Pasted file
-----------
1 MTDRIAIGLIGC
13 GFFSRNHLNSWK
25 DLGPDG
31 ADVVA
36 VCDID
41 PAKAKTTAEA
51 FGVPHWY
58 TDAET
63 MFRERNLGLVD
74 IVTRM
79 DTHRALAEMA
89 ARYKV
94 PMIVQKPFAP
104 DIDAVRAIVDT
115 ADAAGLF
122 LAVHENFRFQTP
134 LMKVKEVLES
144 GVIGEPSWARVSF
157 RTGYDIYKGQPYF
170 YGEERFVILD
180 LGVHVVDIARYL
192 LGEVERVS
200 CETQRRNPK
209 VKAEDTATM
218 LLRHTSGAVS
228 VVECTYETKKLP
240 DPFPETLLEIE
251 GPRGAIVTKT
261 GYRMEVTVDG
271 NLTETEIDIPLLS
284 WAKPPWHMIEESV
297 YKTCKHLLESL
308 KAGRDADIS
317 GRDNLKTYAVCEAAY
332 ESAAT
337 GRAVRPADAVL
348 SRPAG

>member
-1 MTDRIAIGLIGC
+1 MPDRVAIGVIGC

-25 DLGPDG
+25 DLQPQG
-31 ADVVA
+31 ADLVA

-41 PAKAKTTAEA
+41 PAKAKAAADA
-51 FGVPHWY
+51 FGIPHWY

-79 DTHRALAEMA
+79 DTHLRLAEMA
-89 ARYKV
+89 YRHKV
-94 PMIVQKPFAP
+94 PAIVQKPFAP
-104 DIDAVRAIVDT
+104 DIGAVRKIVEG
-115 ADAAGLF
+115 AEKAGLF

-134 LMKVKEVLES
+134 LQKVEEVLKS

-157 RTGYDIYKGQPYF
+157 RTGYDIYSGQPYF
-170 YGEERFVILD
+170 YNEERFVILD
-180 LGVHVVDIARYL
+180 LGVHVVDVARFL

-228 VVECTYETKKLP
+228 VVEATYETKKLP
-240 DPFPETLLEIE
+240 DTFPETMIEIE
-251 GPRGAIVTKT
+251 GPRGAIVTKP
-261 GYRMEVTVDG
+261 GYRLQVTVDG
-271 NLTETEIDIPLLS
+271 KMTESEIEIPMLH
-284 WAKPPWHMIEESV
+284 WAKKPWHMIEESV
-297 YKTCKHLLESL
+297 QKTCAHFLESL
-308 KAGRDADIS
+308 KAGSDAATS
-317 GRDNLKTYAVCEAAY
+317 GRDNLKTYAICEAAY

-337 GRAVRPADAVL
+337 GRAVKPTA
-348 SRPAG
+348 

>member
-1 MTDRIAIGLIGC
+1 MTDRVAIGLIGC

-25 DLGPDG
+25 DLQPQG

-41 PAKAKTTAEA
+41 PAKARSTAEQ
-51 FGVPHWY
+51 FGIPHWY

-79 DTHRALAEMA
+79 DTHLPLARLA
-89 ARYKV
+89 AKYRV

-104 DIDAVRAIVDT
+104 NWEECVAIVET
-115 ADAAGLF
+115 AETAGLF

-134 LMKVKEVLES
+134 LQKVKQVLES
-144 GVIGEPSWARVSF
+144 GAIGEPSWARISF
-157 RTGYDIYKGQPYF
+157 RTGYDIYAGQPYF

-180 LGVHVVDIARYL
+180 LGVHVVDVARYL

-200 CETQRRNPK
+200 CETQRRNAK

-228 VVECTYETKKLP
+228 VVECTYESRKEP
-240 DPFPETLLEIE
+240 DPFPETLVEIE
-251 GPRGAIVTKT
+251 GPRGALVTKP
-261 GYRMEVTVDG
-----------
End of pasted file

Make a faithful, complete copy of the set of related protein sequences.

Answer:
1 MTDRIAIGLIGC
13 GFFSRNHLNSWK
25 DLGPDG
31 ADVVA
36 VCDID
41 PAKAKTTAEA
51 FGVPHWY
58 TDAET
63 MFRERNLGLVD
74 IVTRM
79 DTHRALAEMA
89 ARYKV
94 PMIVQKPFAP
104 DIDAVRAIVDT
115 ADAAGLF
122 LAVHENFRFQTP
134 LMKVKEVLES
144 GVIGEPSWARVSF
157 RTGYDIYKGQPYF
170 YGEERFVILD
180 LGVHVVDIARYL
192 LGEVERVS
200 CETQRRNPK
209 VKAEDTATM
218 LLRHTSGAVS
228 VVECTYETKKLP
240 DPFPETLLEIE
251 GPRGAIVTKT
261 GYRMEVTVDG
271 NLTETEIDIPLLS
284 WAKPPWHMIEESV
297 YKTCKHLLESL
308 KAGRDADIS
317 GRDNLKTYAVCEAAY
332 ESAAT
337 GRAVRPADAVL
348 SRPAG

>member
-1 MTDRIAIGLIGC
+1 MPDRVAIGVIGC

-25 DLGPDG
+25 DLQPQG
-31 ADVVA
+31 ADLVA

-41 PAKAKTTAEA
+41 PAKAKAAADA
-51 FGVPHWY
+51 FGIPHWY

-79 DTHRALAEMA
+79 DTHLRLAEMA
-89 ARYKV
+89 YRHKV
-94 PMIVQKPFAP
+94 PAIVQKPFAP
-104 DIDAVRAIVDT
+104 DIGAVRKIVEG
-115 ADAAGLF
+115 AEKAGLF

-134 LMKVKEVLES
+134 LQKVEEVLKS

-157 RTGYDIYKGQPYF
+157 RTGYDIYSGQPYF
-170 YGEERFVILD
+170 YNEERFVILD
-180 LGVHVVDIARYL
+180 LGVHVVDVARFL

-228 VVECTYETKKLP
+228 VVEATYETKKLP
-240 DPFPETLLEIE
+240 DTFPETMIEIE
-251 GPRGAIVTKT
+251 GPRGAIVTKP
-261 GYRMEVTVDG
+261 GYRLQVTVDG
-271 NLTETEIDIPLLS
+271 KMTESEIEIPMLH
-284 WAKPPWHMIEESV
+284 WAKKPWHMIEESV
-297 YKTCKHLLESL
+297 QKTCAHFLESL
-308 KAGRDADIS
+308 KAGSDAATS
-317 GRDNLKTYAVCEAAY
+317 GRDNLKTYAICEAAY

-337 GRAVRPADAVL
+337 GRAVKPTA
-348 SRPAG
+348 

>member
-1 MTDRIAIGLIGC
+1 MTDRVAIGLIGC

-25 DLGPDG
+25 DLQPQG

-41 PAKAKTTAEA
+41 PAKARSTAEQ
-51 FGVPHWY
+51 FGIPHWY

-79 DTHRALAEMA
+79 DTHLPLARLA
-89 ARYKV
+89 AKYRV

-104 DIDAVRAIVDT
+104 NWEECVAIVET
-115 ADAAGLF
+115 AETAGLF

-134 LMKVKEVLES
+134 LQKVKQVLES
-144 GVIGEPSWARVSF
+144 GAIGEPSWARISF
-157 RTGYDIYKGQPYF
+157 RTGYDIYAGQPYF

-180 LGVHVVDIARYL
+180 LGVHVVDVARYL

-200 CETQRRNPK
+200 CETQRRNAK

-228 VVECTYETKKLP
+228 VVECTYESRKEP
-240 DPFPETLLEIE
+240 DPFPETLVEIE
-251 GPRGAIVTKT
+251 GPRGALVTKP
-261 GYRMEVTVDG